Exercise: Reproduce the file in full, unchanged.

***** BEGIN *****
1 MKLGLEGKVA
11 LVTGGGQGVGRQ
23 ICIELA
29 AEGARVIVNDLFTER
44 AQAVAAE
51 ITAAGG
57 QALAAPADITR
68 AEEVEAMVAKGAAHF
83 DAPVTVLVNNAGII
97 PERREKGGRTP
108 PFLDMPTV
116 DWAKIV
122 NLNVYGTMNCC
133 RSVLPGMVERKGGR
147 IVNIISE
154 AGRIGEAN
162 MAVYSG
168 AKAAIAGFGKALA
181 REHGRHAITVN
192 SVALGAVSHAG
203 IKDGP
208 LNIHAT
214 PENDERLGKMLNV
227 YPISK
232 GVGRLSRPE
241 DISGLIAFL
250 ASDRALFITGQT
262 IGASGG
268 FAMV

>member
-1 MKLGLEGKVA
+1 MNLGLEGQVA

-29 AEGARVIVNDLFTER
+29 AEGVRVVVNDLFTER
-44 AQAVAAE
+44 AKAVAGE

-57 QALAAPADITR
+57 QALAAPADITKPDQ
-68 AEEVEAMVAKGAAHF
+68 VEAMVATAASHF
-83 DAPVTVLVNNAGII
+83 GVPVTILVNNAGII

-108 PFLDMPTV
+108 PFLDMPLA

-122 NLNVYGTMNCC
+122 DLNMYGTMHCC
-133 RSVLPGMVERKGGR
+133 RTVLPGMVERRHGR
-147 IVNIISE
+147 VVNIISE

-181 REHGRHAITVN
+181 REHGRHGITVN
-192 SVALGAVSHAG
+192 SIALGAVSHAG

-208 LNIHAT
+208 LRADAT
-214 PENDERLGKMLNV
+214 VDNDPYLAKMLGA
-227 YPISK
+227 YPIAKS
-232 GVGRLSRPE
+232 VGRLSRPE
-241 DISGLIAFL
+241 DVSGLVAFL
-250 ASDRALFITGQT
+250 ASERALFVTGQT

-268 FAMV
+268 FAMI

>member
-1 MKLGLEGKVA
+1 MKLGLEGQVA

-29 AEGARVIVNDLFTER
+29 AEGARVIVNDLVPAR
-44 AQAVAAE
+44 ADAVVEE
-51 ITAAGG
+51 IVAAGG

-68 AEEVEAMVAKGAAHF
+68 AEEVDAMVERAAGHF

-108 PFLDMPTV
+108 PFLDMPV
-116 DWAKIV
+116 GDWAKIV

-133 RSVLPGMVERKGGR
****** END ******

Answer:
1 MKLGLEGKVA
11 LVTGGGQGVGRQ
23 ICIELA
29 AEGARVIVNDLFTER
44 AQAVAAE
51 ITAAGG
57 QALAAPADITR
68 AEEVEAMVAKGAAHF
83 DAPVTVLVNNAGII
97 PERREKGGRTP
108 PFLDMPTV
116 DWAKIV
122 NLNVYGTMNCC
133 RSVLPGMVERKGGR
147 IVNIISE
154 AGRIGEAN
162 MAVYSG
168 AKAAIAGFGKALA
181 REHGRHAITVN
192 SVALGAVSHAG
203 IKDGP
208 LNIHAT
214 PENDERLGKMLNV
227 YPISK
232 GVGRLSRPE
241 DISGLIAFL
250 ASDRALFITGQT
262 IGASGG
268 FAMV

>member
-1 MKLGLEGKVA
+1 MNLGLEGQVA

-29 AEGARVIVNDLFTER
+29 AEGVRVVVNDLFTER
-44 AQAVAAE
+44 AKAVAGE

-57 QALAAPADITR
+57 QALAAPADITKPDQ
-68 AEEVEAMVAKGAAHF
+68 VEAMVATAASHF
-83 DAPVTVLVNNAGII
+83 GVPVTILVNNAGII

-108 PFLDMPTV
+108 PFLDMPLA

-122 NLNVYGTMNCC
+122 DLNMYGTMHCC
-133 RSVLPGMVERKGGR
+133 RTVLPGMVERRHGR
-147 IVNIISE
+147 VVNIISE

-181 REHGRHAITVN
+181 REHGRHGITVN
-192 SVALGAVSHAG
+192 SIALGAVSHAG

-208 LNIHAT
+208 LRADAT
-214 PENDERLGKMLNV
+214 VDNDPYLAKMLGA
-227 YPISK
+227 YPIAKS
-232 GVGRLSRPE
+232 VGRLSRPE
-241 DISGLIAFL
+241 DVSGLVAFL
-250 ASDRALFITGQT
+250 ASERALFVTGQT

-268 FAMV
+268 FAMI

>member
-1 MKLGLEGKVA
+1 MKLGLEGQVA

-29 AEGARVIVNDLFTER
+29 AEGARVIVNDLVPAR
-44 AQAVAAE
+44 ADAVVEE
-51 ITAAGG
+51 IVAAGG

-68 AEEVEAMVAKGAAHF
+68 AEEVDAMVERAAGHF

-108 PFLDMPTV
+108 PFLDMPV
-116 DWAKIV
+116 GDWAKIV

-133 RSVLPGMVERKGGR